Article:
Rabbi Dovid Polsky, the remarkably patient and knowledgeable managing attendant of the OU’s ever-ringing Kosher Consumer Hotline, does not see a day go by – or even a morning — without receiving a call that touches on the overlap between kosher certification and allergen concerns.
“I see that Miller’s Heavenly Chocolate is labeled OU-pareve. Yet I also see a declaration of ‘may contain dairy.’ How could this be?”
“The soy milk I just bought states that there is no dairy or lactose in the product. And yet the kosher label says OUD. I’m confused.”
The answer to both of these questions, of course, is that although kosher and allergen considerations often converge, they are not identical.
In many companies the method for dealing with the issue of bishul akum is to have the mashgiach light the pilot light of the boiler. This is based on the ruling of the Rama (Y.D. 113:7) that if a non-Jew lit his fire from a fire that was lit by a Yisroel, then the food cooked with that fire would not be subject to the issur of bishul akum.
Halacha states that milk which is produced without hashgacha (r’iyah of a Yisroel) is non-kosher; such milk is termed “cholov akum”. This rule is a gezeirah, lest milk from non-kosher animals be mixed into what otherwise could be assumed to be kosher milk. Milk is only permissible when a Yisroel watches the milking, verifying that milk from non-kosher animal species is not incorporated. (Yoreh Deah 115:1, from Maseches Avodah Zarah daf 35b)
On Sunday February 19th, the Orthodox Union presented a conference on awide variety of subjects pertaining to Mesorah of various “pareve” subjects. The following is a look at the topic I presented, “An Analysis of Kaskeses – Part and Present”.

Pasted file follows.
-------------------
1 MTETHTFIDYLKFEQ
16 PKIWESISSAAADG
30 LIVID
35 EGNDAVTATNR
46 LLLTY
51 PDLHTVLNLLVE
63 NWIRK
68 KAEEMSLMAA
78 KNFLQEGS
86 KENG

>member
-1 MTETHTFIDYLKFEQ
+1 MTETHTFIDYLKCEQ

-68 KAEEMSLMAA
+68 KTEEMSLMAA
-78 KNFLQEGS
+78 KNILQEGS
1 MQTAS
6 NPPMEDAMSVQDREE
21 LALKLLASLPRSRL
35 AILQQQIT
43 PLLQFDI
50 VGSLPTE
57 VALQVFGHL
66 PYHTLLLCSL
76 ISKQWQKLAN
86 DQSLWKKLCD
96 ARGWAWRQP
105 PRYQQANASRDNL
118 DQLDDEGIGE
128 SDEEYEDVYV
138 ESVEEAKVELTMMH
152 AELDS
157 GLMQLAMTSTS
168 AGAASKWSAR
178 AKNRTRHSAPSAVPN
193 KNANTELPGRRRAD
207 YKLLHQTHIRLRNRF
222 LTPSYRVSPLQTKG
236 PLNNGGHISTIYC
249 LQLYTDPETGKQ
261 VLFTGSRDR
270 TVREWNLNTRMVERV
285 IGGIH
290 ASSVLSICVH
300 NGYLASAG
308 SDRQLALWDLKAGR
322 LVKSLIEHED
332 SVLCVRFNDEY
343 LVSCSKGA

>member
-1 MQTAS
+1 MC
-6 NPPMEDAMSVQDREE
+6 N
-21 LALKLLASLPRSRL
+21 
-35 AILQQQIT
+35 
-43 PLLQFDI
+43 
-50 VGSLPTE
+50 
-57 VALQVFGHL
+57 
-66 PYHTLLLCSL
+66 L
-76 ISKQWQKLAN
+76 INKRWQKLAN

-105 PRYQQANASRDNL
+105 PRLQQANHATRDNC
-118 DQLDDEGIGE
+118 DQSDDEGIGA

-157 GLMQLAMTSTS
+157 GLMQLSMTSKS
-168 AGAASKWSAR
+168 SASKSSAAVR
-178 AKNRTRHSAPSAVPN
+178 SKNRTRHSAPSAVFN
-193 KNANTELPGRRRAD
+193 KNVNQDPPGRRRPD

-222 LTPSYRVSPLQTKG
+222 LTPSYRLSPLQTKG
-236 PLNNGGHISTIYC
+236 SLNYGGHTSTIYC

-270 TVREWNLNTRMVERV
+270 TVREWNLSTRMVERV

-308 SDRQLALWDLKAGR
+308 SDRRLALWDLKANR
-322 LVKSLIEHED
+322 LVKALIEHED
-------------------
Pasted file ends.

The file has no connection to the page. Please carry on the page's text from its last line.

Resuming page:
Pesach is a period full of kashrus related halachos. During this unique time we observe various dietary restrictions, which are part of the holiday’s special “halachic diet”. However, kashrus issues associated with Pesach do not end with havdalah after the last day of yom tov. Chametz sheavar alav hapesach, a term that describes chametz that […]
In this article, we will iy”h, focus upon some general aspects of “pas”.We will see that Pas has a unique status in the Halacha because of its chashivus. This involves numerous halachos of Orach Chayim, and Yoreh Deiah. Foods made from the chameishas minei dagan, the following five types of grain, have a special significance in the halacha. They are: Chita,Seora, Kusemes, Shipun, and Shibboles Shual. Wheat, barley, spelt, rye, and oats. Bread made from these minim exclusively, has been assigned by chazal the special status of lechem. The Tur notes that this is because they have been singled out in the Torah among the minim produce for which Eretz Yisrael has been praised. The passuk in Devarim 8,8 states Eretz Chita Useorah Vegefen Vereon Eretz Zais Shemen Udvash chita, seorah. are the main types encompassing all of the rest.
Over the past several decades the kosher industry has grown considerably. Food companies recognizing the profitability of the kosher market have pursued kosher certification in an effort to increase marketability and sales of their products. What has been especially remarkable is that the pursuit of kosher certification has not stopped with food. It is not […]
In 1999, Jules Shepard of Catonsville, MD, was diagnosed with celiac disease. An avid baker, she perused gluten-free cookbooks, hoping to return to a nearly normal diet. She found that the recipes relied predominantly on rice flour, often yielding dry and crumbly results. Shepard decided to experiment with other gluten-free flours. She bought a variety […]
You know that what you eat you are, But what is sweet now, turns so sour– We all know Obla-Di-Obla-Da But can you show me, where you are?.. Savoy Truffle George Harrison The Beatles We all eat to live but the vast majority of us truly live to eat. We think about what we will […]
The Birds of the Bible, or, Solving the Mystery of Which of the Species are Kosher and Which are Not
In the books of Leviticus (Ch. 11) and Deuteronomy (Ch. 14), the Bible discusses the species of animals, fowl, and fish which are kosher and can therefore be consumed. The Bible identifies two characteristics through which kosher mammals can be identified: chewing the cud and having split hooves. The kosher species of fish are likewise […]